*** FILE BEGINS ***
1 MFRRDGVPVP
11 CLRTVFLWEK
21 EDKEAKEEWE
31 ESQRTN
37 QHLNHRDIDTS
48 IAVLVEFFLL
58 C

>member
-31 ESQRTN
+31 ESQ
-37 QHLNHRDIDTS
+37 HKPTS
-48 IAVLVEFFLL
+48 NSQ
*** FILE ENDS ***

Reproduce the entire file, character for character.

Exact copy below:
1 MFRRDGVPVP
11 CLRTVFLWEK
21 EDKEAKEEWE
31 ESQRTN
37 QHLNHRDIDTS
48 IAVLVEFFLL
58 C

>member
-31 ESQRTN
+31 ESQ
-37 QHLNHRDIDTS
+37 HKPTS
-48 IAVLVEFFLL
+48 NSQ